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What to do with an NTFS external hard drive that can be read on Linux but not Windows?

What to do with an NTFS external hard drive that can be read on Linux but not Windows?

My USB external hard drive with NTFS format works just fine on Ubuntu Linux, but when I boot the same machine as Windows Vista, it no longer recognizes the drive (it used to work fine on Windows). Another Windows machine also doesn't recognize it. It shows the drive letter in Explorer but can do nothing else. I can't see the drive through cygwin.

Asked by: Guest | Views: 75
Total answers/comments: 1
Guest [Entry]

"When I've had this happen in the past, it has always been because the hard drive has some sort of physical sector error, etc, so I'm not sure there would be any way to fix it without reformatting. The way I've dealt with it in the past is:

Remove the hard drive from the USB casing.
Connect the drive directly to the SATA or IDE interface on my PC motherboard, depending on what type of drive it is.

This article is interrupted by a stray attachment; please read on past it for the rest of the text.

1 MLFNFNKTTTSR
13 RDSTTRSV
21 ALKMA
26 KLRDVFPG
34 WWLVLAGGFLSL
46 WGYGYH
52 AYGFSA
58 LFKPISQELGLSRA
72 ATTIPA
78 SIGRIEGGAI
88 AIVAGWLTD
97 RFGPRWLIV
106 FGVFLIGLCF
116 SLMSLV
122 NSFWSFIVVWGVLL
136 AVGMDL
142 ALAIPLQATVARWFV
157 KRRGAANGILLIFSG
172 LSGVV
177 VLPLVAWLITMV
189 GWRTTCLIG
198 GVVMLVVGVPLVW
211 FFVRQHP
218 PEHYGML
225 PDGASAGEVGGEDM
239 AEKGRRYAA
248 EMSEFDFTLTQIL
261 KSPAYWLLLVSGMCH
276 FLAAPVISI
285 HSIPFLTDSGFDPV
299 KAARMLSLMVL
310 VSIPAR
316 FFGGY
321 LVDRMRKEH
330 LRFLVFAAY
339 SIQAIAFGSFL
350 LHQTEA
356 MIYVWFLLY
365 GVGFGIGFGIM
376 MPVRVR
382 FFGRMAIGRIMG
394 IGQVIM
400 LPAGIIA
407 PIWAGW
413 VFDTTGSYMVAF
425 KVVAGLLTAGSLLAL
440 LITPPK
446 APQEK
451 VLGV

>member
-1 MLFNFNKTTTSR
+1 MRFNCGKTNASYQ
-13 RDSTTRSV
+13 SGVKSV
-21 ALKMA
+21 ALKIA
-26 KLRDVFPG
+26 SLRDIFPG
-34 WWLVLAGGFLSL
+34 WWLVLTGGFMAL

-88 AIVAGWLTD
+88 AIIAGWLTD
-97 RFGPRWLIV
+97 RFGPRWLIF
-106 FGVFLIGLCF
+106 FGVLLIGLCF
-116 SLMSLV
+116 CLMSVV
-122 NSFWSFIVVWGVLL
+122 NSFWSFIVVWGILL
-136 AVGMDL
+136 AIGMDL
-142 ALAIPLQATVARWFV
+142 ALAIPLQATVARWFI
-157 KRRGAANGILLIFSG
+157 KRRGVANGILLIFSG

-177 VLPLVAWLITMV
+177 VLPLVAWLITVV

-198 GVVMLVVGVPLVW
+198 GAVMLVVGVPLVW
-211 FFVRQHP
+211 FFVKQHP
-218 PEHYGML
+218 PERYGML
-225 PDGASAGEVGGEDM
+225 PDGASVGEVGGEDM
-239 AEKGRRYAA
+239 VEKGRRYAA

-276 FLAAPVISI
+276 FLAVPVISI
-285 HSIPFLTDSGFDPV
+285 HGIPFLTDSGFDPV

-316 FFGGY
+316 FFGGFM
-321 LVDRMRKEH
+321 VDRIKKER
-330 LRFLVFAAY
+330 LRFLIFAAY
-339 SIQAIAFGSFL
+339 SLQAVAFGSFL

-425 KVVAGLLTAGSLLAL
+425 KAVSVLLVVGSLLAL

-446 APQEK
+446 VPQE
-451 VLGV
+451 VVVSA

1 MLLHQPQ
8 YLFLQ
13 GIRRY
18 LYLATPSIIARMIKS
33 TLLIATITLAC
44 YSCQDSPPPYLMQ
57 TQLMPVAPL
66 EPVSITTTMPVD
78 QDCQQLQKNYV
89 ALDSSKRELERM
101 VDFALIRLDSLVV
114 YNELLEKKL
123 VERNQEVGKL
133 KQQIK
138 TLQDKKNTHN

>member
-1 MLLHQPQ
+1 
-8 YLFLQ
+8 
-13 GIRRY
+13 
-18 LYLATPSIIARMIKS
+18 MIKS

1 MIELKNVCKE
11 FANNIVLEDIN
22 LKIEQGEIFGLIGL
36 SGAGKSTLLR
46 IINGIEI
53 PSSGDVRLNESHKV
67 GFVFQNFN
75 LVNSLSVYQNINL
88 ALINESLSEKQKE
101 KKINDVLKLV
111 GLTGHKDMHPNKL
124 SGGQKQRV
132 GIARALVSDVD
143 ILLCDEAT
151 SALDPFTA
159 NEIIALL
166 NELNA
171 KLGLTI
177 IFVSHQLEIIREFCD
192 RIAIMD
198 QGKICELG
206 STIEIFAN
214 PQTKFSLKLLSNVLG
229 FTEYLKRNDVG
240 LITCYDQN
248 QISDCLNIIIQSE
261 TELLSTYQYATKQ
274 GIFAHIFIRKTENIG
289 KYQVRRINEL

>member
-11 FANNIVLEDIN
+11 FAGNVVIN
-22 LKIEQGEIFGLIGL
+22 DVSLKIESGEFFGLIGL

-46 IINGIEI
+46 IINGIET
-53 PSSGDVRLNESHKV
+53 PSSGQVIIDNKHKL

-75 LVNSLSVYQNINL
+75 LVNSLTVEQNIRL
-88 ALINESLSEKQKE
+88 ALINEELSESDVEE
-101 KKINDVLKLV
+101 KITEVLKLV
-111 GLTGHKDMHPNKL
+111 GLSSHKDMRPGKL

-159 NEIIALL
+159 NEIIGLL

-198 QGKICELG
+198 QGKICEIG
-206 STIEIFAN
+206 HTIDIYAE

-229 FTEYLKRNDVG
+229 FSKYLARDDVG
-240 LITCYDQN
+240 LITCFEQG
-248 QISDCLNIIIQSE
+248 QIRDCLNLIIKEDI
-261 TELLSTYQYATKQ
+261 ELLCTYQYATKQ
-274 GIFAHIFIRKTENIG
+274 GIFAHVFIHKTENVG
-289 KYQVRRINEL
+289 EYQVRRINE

Use a utility such as SpinRite to repair the drive's errors.

A free alternative that has also worked in the event I don't need to recover data off of the drive is to use Darik's Boot and Nuke (DBAN) to wipe the drive completely, which will force the drives internal SMART logic to ""map out"" any problem sectors so that the drive will be usable again. You can just use the ""blank drive with zeros"" option in DBAN so that you don't have to wait eons for the ""secure erase"" methods to finish. This will only work if the drive isn't too badly damaged, though. If DBAN fails to blank the drive, it's probably time to buy a new drive."